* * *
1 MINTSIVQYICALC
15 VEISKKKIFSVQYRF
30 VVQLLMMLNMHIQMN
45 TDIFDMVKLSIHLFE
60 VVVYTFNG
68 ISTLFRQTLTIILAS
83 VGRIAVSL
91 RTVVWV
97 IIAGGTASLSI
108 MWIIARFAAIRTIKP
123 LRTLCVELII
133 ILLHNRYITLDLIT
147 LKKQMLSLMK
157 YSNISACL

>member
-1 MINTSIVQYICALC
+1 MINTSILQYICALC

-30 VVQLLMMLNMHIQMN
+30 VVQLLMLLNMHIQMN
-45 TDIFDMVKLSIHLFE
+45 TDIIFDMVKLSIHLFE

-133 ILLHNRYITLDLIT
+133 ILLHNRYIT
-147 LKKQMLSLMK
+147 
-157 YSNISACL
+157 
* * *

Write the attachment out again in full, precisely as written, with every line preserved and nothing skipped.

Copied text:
1 MINTSIVQYICALC
15 VEISKKKIFSVQYRF
30 VVQLLMMLNMHIQMN
45 TDIFDMVKLSIHLFE
60 VVVYTFNG
68 ISTLFRQTLTIILAS
83 VGRIAVSL
91 RTVVWV
97 IIAGGTASLSI
108 MWIIARFAAIRTIKP
123 LRTLCVELII
133 ILLHNRYITLDLIT
147 LKKQMLSLMK
157 YSNISACL

>member
-1 MINTSIVQYICALC
+1 MINTSILQYICALC

-30 VVQLLMMLNMHIQMN
+30 VVQLLMLLNMHIQMN
-45 TDIFDMVKLSIHLFE
+45 TDIIFDMVKLSIHLFE

-133 ILLHNRYITLDLIT
+133 ILLHNRYIT
-147 LKKQMLSLMK
+147 
-157 YSNISACL
+157 